Though Antwerp was awarded the 1920 Olympics under melancholy circumstances, the resulting city and its reputation as a culture capital illustrates how much things can change in fifty years. Originally, the 1916 Olympic Games were scheduled in Berlin, but were later cancelled due to World War I. After the war ended, the 1920 Olympic Games were awarded to Antwerp to honor the suffering they endured during the First World War. Though the former Olympisch Stadion is not a particular landmark for visitors today, this former Olympic city provides ample motivation for travelers. The city has become a major design and fashion hub, so travelers with interests in those fields should make sure to visit the Fashion Museum (momu) and the MAS (museum aan de stroom). Another noteworthy museum is the Museum Plantin-Moretus/Prints Room, which houses an overview of printing and is the only museum worldwide to be named an UNESCO World Heritage Site.
Melbourne, Australia (1956)
Hosier Lane, one of Melbourne's more popular laneways- Photo courtesy of Tourism Victoria
Despite the fact that most people thinking of "Olympics" and "Australia" conjure up images of Sydney, the first Olympic Games in the Southern Hemisphere and in Australia were actually held in Melbourne in 1956. Today, visitors to Australia's second largest city today will find it still has an exciting sports culture, as well as a burgeoning arts scene. The venue of the 1956 Opening Ceremony, the Melbourne Cricket Ground, is both a cultural icon and one of the most important cricket grounds in the world. Across the Yarra River, travelers can walk the Royal Botanic Gardens and the Shrine of Remembrance. St. Kilda, a neighborhood along the waterfront where the yachting competitions of the 1956 Olympics were held, is a great location for bike riding or strolling the oceanfront. The compact nature of central Melbourne and its hidden laneways make it ideal for exploring on foot and the street art scene means there's no shortage of visual stimulation as well. For those who want to see Australia's wild natural surroundings, Melbourne is also home to the Great Ocean Road, one of the world's most scenic drives, with views that include the Twelve Apostles.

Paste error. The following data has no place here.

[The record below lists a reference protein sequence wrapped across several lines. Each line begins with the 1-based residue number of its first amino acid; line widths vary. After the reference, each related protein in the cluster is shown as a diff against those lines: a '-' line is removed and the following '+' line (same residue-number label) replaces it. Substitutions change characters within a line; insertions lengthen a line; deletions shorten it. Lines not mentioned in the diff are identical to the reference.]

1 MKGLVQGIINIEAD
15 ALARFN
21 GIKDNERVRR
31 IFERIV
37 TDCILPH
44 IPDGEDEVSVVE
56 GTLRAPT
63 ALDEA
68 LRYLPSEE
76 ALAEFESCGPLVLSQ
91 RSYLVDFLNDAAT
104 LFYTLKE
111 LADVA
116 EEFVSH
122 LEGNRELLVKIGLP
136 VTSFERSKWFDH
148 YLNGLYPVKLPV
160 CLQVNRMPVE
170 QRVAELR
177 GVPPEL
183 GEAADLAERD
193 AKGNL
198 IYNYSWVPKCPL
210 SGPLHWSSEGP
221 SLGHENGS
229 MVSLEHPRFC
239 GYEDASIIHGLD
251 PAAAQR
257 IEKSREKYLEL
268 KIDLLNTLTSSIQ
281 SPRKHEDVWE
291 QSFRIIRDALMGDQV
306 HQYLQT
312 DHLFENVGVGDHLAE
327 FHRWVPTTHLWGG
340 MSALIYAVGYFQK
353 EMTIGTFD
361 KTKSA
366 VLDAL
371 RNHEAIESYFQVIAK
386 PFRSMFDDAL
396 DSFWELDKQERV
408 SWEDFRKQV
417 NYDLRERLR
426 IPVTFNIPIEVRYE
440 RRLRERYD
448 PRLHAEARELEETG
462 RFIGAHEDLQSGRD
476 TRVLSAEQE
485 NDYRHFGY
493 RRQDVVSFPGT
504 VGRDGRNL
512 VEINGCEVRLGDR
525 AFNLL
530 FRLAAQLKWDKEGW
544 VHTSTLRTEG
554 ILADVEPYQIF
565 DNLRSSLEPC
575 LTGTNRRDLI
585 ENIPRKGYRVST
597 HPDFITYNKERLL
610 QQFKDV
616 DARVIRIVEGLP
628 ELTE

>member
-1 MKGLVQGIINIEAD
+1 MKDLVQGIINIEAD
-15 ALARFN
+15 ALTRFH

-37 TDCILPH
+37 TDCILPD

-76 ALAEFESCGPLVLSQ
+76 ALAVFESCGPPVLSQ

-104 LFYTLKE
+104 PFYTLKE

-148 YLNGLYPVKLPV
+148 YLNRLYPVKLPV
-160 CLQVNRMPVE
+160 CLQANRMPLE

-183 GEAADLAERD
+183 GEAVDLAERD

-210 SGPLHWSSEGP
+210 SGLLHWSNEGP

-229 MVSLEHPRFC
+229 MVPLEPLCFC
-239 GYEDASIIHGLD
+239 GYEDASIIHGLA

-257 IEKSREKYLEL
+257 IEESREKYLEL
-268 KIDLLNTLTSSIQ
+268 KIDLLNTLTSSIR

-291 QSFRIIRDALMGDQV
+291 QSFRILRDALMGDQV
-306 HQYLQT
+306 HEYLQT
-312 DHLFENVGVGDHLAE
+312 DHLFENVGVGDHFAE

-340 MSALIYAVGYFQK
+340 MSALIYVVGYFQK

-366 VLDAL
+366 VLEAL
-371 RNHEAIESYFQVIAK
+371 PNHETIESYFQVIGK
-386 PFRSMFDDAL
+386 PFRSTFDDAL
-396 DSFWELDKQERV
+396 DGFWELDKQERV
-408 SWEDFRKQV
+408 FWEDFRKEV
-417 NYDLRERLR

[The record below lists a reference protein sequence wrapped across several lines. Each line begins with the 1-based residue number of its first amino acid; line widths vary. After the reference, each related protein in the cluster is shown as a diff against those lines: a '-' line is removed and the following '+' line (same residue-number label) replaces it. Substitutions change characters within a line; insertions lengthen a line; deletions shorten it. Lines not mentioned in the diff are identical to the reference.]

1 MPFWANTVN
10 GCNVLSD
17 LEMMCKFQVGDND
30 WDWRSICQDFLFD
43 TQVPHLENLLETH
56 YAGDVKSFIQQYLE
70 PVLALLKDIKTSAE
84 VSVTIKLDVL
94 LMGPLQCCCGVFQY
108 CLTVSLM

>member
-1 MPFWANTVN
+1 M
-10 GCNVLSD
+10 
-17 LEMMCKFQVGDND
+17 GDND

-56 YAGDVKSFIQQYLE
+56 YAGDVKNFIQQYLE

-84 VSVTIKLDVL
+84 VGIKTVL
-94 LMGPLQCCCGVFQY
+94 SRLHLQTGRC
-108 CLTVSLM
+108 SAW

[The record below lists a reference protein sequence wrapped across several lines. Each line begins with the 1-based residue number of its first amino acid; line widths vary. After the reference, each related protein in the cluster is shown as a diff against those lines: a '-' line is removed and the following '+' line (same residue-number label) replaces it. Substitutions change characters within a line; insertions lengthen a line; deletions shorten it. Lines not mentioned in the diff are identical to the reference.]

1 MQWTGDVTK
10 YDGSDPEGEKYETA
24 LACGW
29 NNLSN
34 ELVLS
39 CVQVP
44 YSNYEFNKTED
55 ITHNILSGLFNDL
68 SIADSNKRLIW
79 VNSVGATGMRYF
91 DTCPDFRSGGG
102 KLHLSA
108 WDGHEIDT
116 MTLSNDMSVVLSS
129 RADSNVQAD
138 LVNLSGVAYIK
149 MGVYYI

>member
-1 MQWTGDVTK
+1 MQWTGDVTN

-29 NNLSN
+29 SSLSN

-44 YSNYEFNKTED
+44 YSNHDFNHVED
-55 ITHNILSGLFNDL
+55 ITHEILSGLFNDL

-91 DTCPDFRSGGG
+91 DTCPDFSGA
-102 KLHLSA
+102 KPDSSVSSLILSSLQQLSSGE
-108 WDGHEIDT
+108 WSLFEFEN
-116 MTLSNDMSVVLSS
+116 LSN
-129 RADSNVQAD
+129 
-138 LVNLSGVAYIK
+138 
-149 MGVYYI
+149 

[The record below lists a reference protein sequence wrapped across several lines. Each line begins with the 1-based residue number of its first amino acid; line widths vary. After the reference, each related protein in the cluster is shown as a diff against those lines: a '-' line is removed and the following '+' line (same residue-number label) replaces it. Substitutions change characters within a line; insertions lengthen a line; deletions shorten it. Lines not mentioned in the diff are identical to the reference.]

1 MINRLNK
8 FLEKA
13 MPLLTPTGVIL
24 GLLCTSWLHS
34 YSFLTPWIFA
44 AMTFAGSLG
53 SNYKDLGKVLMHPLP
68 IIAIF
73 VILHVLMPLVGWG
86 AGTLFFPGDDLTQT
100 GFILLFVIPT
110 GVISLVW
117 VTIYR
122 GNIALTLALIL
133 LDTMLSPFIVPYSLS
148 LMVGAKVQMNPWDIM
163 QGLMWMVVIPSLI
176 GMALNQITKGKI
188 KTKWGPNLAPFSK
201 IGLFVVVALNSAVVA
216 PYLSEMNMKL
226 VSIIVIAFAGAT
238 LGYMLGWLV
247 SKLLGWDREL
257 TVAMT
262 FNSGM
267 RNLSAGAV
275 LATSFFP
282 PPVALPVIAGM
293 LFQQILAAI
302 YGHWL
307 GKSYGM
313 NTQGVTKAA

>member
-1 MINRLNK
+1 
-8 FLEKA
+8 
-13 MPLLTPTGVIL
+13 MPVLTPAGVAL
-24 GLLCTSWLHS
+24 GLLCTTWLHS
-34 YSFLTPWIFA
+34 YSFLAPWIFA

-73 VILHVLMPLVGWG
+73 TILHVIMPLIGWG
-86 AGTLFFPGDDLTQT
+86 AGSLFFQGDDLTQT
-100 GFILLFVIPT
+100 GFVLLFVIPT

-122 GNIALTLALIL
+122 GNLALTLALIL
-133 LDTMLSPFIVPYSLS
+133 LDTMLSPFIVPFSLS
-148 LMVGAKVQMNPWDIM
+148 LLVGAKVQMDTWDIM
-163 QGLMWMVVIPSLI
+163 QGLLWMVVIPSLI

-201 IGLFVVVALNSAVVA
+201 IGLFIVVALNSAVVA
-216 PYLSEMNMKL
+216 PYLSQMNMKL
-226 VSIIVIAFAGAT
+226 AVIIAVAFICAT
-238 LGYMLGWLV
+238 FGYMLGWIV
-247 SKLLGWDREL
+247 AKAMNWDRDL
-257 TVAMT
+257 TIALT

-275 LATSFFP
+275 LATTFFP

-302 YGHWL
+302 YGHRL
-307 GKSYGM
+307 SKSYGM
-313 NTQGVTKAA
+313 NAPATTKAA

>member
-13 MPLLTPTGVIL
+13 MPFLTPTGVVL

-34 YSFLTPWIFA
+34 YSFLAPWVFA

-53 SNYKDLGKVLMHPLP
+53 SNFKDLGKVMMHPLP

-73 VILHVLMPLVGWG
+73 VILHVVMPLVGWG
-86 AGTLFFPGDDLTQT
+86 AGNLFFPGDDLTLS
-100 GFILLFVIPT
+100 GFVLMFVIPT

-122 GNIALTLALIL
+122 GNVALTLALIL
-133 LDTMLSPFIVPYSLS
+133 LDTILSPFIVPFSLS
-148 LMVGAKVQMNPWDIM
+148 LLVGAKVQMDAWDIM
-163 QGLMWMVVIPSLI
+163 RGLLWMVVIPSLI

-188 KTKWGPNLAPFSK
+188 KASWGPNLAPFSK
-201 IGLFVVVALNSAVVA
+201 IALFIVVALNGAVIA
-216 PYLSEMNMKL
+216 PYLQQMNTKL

Beijing, China (2008)
The WaterCube by Chris Bosse
Though the Olympics had been held in Asia previously (Japan and South Korea), the 2008 Games were the first to be held in China. The city of Beijing, while steeped with history, was also a bastion of Old China, especially when compared to more modern cities to its South like Shanghai and Hong Kong. After securing the host bid, the city vastly improved its infrastructure, as well as its air quality and public transportation. Now, in addition to the traditional landmarks such as the Forbidden City and the Summer Palace, Beijing is also home to modern architectural landmarks, such as the National Stadium, also known as Bird's Nest, designed by a group of architects that includes Pritzker Prize-winning Herzog & de Meuron. Another new addition, the Beijing National Aquatics Center, commonly called The Water Cube, has been converted into Asia's largest water park. A number of the temples, including the Temple of Heaven, were renovated in preparation for the Olympics, so they are now in prime condition for visiting travelers.